Dehai News Ethiopians mourn the destruction of historic Piassa district

Posted by: Berhane Habtemariam

Date: Wednesday, 17 April 2024

The demolition in Piassa is part of an urban renewal scheme for Addis Ababa (Michele Spatari)
The demolition in Piassa is part of an urban renewal scheme for Addis Ababa (Michele Spatari)

"Our history and our identity have been erased," laments Samira after the destruction of her birthplace in the historic Piassa district in the heart of Ethiopia's capital.

In recent weeks, bulldozers have torn down countless buildings in Piassa -- some dating back a century -- as part of a modernisation drive by the authorities.

Many parts of the vibrant, if somewhat tumbledown, neighbourhood have been turned into dusty piles of rubble, with locals often given little notice to leave their homes or businesses.

A number of historical and well-loved sites in the area, from Ethiopia's first baklava bakery to jewellery and gold shops and bustling cafes, have disappeared.

Critics say the urban renewal scheme known as the Addis Ababa Corridor Development Project has not only wrecked buildings, but also the fabric of society in Piassa, where people from all walks of life rubbed shoulders in its cobbled streets.

"A lot of cherished history has been destroyed," says Samira, a 30-year-old government employee who like other residents interviewed by AFP did not want to give her name for fear of reprisals.

The local authorities had informed the family that the home where Samira was born and raised would be razed "without telling us the exact date".

"They cut our water and electricity the following weekend, then we were given a day and a half notice to leave," says the mother of a baby daughter, mourning the family memories lost or damaged in the hasty move.

Fellow Piassa resident Sami tells a similar story.

"Everything went at the speed of light," he says, recounting how the building owned by his father that housed Sami's printing shop business and other stores was torn down.

"I used to have a shop, but now I don't," the 40-year-old says grimly.

"Yes, it's old, but that doesn't mean it's trash... It's our heritage."

- 'Unique' urban environment -

The Arada district, named "Piazza" by Mussolini's occupying forces in the 1930s, and commonly known as Piassa to this day, was developed around a vast market at the turn of the 20th century.

"Arada was the commercial heart of the Ethiopia of Menelik II," says anthropologist Dominique Harre, referring to the emperor who ruled from 1889 to 1913.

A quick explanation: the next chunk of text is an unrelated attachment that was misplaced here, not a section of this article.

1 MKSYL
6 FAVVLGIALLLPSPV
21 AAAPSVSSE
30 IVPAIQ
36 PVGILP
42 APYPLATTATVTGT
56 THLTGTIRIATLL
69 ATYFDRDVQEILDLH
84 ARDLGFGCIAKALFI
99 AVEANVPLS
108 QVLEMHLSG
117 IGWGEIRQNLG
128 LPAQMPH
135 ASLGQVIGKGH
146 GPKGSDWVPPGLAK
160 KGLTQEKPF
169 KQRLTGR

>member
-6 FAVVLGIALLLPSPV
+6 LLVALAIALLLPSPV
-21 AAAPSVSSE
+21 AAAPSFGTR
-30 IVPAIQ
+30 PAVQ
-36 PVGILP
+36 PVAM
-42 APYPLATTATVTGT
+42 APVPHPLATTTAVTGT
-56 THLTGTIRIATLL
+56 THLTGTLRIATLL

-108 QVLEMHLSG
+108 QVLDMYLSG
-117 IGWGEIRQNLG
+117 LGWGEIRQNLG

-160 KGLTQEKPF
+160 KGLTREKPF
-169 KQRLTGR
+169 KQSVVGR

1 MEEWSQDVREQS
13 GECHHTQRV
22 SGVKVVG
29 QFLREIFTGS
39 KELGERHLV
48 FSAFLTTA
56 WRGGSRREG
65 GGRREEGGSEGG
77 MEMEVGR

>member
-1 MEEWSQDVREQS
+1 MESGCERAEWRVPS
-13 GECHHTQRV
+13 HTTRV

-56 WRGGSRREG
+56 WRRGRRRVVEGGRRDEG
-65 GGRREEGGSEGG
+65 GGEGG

Harre, author of the "Addis Ababa Old Piazza" guidebook, says large trading houses -- Indian, Armenian, Greek, French, Ethiopian -- set up around the market and in the nearby streets.

This cosmopolitan society created a "unique urban" environment with an eclectic mix of architectural influences, she says.

Since the 1920s, warehouses operated by the traders have stood alongside small kiosks and stores, while elegant stone and wood villas owned by wealthy merchants or dignitaries co-existed with more modest homes.

"What is really unique in Piassa is that it was built... with African characteristics, contrary to other African capitals" that were built by colonial powers with "colonial urban planning," says architect Piet Nieder.

Nieder, author of "The Addis Ababa House" about Ethiopia's urban heritage from its founding in 1886 to 1936, says the city has lived through such demolitions and evictions in the past as the sprawling metropolis developed.

"But what is new is the extent of the current destructions. So many households are being destroyed simultaneously."

- 'Our heritage' -

Since coming to power in 2018, Prime Minister Abiy Ahmed has embarked on a number of grandiose projects including a new multi-billion-dollar presidential palace in Addis Ababa, and a new museum right on the edge of Piassa.

The large-scale spending has raised eyebrows in a country where, according to the UN, more than 21 million people are in need of aid because of conflict and climate disasters.

The Reporter newspaper, citing official data, said 56 listed buildings in Piassa have already been totally or partly demolished.

Ethiopian Heritage Authority director Abebaw Ayalew insists the body has been closely overseeing the development work to ensure the nation's cultural heritage is unharmed.

But he told reporters: "The age of a building alone does not automatically render it eligible for heritage status".

Addis mayor Adanech Abebe has defended the project, saying it will benefit all of society with the creation of wide roads, bike paths and children's playgrounds.

"Some areas were falling apart even before we started demolishing them," she said. "We have preserved memories that should be preserved."

Most of the cleared sites in Piassa will be put up for auction, according to the municipal authorities.

Those evicted have complained about the lack of financial compensation and the relocation sites.

Azeb, a Piassa trader for 30 years, says she was offered land "far from the road and unsuitable for any construction either a house or a commercial property".

The block where Samira has been allocated an apartment is "a skeleton of a building, with no windows or doors, no plumbing, no water or electricity... no toilet", she says.

"It's not even fit to house animals."

Samira says the mixed population of Piassa has been scattered.

"The next time our children ask questions about our heritage and where we grew up, there will be nothing to show them."


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